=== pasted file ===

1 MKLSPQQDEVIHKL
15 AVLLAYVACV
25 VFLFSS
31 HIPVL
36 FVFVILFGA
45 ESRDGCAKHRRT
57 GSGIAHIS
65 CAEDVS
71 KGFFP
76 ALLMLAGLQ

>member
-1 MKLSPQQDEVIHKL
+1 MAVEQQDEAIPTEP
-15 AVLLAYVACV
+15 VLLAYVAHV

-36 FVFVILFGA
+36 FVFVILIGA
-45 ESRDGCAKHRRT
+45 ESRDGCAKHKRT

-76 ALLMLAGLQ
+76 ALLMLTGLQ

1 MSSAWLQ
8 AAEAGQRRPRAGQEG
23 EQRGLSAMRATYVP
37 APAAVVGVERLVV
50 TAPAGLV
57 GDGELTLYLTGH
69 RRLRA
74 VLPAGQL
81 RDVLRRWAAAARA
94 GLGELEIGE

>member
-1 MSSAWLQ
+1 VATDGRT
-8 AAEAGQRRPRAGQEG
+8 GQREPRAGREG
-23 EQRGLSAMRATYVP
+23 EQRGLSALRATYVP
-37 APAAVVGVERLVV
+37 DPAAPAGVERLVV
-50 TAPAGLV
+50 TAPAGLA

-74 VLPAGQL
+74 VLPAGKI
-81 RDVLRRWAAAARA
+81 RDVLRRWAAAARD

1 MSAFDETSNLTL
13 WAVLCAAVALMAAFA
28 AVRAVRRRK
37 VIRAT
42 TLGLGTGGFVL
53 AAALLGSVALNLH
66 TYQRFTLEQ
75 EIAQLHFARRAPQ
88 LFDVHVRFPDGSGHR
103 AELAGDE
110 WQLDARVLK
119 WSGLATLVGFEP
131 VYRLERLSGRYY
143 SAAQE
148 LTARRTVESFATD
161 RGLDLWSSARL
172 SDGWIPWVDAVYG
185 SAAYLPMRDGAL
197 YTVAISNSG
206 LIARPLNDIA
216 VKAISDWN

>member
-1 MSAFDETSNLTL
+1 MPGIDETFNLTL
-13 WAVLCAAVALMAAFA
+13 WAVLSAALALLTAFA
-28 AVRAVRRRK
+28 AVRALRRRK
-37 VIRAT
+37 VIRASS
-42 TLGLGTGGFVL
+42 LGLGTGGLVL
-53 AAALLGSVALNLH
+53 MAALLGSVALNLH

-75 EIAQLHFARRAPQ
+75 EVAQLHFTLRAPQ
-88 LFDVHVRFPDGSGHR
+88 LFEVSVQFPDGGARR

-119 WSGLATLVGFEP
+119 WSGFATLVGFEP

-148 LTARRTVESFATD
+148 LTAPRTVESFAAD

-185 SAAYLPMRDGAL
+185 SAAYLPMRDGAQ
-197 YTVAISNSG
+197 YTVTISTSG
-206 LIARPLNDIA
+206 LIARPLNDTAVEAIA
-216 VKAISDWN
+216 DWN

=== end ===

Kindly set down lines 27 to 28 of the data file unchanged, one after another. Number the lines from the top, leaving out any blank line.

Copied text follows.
57 GDGELTLYLTGH
69 RRLRA